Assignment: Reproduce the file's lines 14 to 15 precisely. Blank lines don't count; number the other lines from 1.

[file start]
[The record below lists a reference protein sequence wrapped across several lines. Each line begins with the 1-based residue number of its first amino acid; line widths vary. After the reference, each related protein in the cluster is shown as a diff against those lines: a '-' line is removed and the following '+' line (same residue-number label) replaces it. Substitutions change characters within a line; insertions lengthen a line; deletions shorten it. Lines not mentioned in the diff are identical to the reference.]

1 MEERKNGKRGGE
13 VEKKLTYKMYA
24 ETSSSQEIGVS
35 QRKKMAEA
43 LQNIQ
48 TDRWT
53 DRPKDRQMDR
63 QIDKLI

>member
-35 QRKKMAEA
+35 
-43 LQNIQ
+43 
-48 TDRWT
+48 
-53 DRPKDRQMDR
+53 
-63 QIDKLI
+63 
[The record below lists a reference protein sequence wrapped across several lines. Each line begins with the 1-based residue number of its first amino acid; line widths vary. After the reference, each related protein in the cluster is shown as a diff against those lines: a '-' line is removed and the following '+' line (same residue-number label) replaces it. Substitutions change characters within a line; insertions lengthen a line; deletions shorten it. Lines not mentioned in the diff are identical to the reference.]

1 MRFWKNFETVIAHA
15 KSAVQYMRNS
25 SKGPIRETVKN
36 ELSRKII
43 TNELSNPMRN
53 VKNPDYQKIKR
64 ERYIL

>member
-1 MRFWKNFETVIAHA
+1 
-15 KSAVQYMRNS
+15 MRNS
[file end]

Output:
+43 
-48 TDRWT